This originally appeared on the Feed the Future Blog.
“We also know that progress in the most impoverished parts of our world enriches us all—not only because it creates new markets, more stable order in certain regions of the world, but also because it’s the right thing to do. In many places, people live on little more than a dollar a day. So the United States will join with our allies to eradicate such extreme poverty in the next two decades by connecting more people to the global economy; by empowering women; by giving our young and brightest minds new opportunities to serve, and helping communities to feed, and power, and educate themselves; by saving the world’s children from preventable deaths; and by realizing the promise of an AIDS-free generation, which is within our reach.” – President Obama, 2013 State of the Union address
In his State of the Union address this week, President Obama laid out a challenge for our generation to eradicate the scourge of extreme poverty. We are advancing this critical agenda through Feed the Future, the President’s signature global hunger and food security initiative. Here, we examine how.
“A little more than a dollar a day…” By standard definition, this means less than $1.25 a day. That won’t buy a latte, let alone a healthy lunch here in the United States. Hunger and poverty are inextricably linked. Through Feed the Future, we’re working to achieve the President’s vision to eradicate extreme poverty and hunger in our lifetime. This is our generation’s legacy to leave. And reducing poverty is more than just a goal: It’s achievable, and we are already seeing results.
Since 2009, Feed the Future has supported agriculture-led growth in 19 focus countries, with investments that will lift 20 percent of the people in our targeted areas out of poverty in three years. Agricultural growth is an incredibly effective way to fight poverty – 75 percent of the world’s poor live in rural areas in developing countries, where most people’s livelihoods rely directly on agriculture, and studies show that growth in the agricultural sector has up to three times greater impact on poverty reduction than growth in other sectors.
And Feed the Future is showing results. We have improved farmers’ access to key technologies that we know transform their lives, increasing yields and incomes. In 2011 alone, we helped nearly 2 million food producers adopt improved technologies and practices to improve their yields, and our efforts to integrate agriculture and nutrition mean that healthier harvests can also mean better market opportunities.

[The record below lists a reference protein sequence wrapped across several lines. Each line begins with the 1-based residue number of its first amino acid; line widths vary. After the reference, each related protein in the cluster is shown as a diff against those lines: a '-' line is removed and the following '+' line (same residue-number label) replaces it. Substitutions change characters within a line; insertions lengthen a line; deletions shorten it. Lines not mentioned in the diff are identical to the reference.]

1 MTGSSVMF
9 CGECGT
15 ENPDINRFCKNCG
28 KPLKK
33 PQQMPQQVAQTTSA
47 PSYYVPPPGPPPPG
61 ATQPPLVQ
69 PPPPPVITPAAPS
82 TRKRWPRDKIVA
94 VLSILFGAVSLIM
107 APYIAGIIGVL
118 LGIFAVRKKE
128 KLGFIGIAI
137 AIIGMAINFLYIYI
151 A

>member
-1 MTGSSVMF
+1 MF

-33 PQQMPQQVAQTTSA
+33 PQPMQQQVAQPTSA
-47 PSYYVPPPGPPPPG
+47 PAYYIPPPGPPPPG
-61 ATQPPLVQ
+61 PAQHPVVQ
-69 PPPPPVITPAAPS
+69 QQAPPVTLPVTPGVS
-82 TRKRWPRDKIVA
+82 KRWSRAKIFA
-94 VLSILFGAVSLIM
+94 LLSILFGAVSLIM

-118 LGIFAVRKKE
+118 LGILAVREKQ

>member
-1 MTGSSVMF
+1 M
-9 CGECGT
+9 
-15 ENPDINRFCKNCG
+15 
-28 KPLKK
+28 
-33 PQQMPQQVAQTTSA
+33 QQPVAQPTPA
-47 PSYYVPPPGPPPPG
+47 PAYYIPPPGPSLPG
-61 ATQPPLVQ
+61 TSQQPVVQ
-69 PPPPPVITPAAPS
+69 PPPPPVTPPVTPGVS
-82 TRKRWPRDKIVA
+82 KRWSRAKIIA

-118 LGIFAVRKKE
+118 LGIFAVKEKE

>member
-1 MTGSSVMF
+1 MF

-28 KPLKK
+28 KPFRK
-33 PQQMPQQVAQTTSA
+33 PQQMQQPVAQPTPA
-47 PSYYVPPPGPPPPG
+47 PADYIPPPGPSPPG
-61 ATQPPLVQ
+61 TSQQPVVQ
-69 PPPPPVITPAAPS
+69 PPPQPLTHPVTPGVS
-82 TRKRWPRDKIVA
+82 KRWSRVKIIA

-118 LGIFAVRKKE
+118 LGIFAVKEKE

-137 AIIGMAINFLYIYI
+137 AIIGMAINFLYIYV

We’re strategically targeting our investments in countries where our support can have the greatest impact. We’re aligning our investments behind food security and nutrition priorities our partner countries have identified, and we’re helping foster the growth and accountability required to ensure that this impact lasts. And because we know we don’t have all the answers to reducing global poverty, we’re taking a rigorous approach to figuring out what works best, so we can do more of it. We’re identifying gaps in evidence and working to fill them. We’re engaging with global leaders, top scientists, business leaders, and communities to share what we learn so that we can beat hunger and poverty together.
“By connecting more people to the global economy…” Feed the Future supports countries in developing their own agriculture sectors to generate opportunities for economic growth and trade. We place particular emphasis on empowering smallholder farmers with the tools and technologies they need to produce more robust harvests and have better opportunities to participate in markets and earn better incomes.
Smallholder farmers are the key to unlocking agricultural growth and transforming economies. In supporting them, we’re also helping build tomorrow’s markets and trade partners, connecting smallholder farmers in rural areas to local, regional and global markets.
“By empowering women…” At the heart of our strategy is an understanding that investments in women reduce poverty and promote global stability. Take for example our horticulture project in Kenya, which is working with smallholder farmers, many of whom are women, to not only grow more nutritious crops to eat and sell, but to also diversify into growing higher value crops, like flowers. Higher value crops help these farmers increase their income, which in turn provides them with more money to pay for school fees for their children, medicine, and quality food. We’re also tracking women’s empowerment in agriculture and the impact our programs have on increasing it… [continued]
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